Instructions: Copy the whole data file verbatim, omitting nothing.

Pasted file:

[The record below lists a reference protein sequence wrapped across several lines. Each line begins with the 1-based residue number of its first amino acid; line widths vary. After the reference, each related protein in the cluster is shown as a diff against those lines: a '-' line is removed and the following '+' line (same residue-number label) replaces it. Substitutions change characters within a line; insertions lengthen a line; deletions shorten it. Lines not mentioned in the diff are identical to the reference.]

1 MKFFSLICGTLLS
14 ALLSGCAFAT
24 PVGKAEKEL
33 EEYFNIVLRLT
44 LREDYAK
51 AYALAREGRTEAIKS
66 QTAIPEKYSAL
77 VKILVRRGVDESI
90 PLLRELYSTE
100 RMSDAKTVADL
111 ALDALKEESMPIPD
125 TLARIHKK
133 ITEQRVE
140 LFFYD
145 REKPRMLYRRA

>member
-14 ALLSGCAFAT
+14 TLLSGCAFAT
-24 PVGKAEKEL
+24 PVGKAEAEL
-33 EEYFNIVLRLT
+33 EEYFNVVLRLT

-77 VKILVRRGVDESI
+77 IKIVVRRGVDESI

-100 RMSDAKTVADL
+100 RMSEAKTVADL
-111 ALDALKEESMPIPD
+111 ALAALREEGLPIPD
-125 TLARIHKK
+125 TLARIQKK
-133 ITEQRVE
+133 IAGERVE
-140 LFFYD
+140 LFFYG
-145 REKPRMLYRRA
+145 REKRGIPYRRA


[The record below lists a reference protein sequence wrapped across several lines. Each line begins with the 1-based residue number of its first amino acid; line widths vary. After the reference, each related protein in the cluster is shown as a diff against those lines: a '-' line is removed and the following '+' line (same residue-number label) replaces it. Substitutions change characters within a line; insertions lengthen a line; deletions shorten it. Lines not mentioned in the diff are identical to the reference.]

1 MKFFSLICGTLLS
14 ALLSGCAFAT
24 PVGKAEKEL
33 EEYFNIVLRLT
44 LREDYAK
51 AYALAREGRTEAIKS
66 QTAIPEKYSAL
77 VKILVRRGVDESI
90 PLLRELYSTE
100 RMSDAKTVADL
111 ALDALKEESMPIPD
125 TLARIHKK
133 ITEQRVE
140 LFFYD
145 REKPRMLYRRA

>member
-14 ALLSGCAFAT
+14 TLLSGCAFAT
-24 PVGKAEKEL
+24 PVGKAEAEL
-33 EEYFNIVLRLT
+33 EEYFNVVLRLT

-77 VKILVRRGVDESI
+77 IKIVVRRGVDESI

-100 RMSDAKTVADL
+100 RMSEAKTVADL
-111 ALDALKEESMPIPD
+111 ALAALREEGLPIPD
-125 TLARIHKK
+125 TLARIQKK
-133 ITEQRVE
+133 IAGERVE
-140 LFFYD
+140 LFFYG
-145 REKPRMLYRRA
+145 REKRGIPYRRA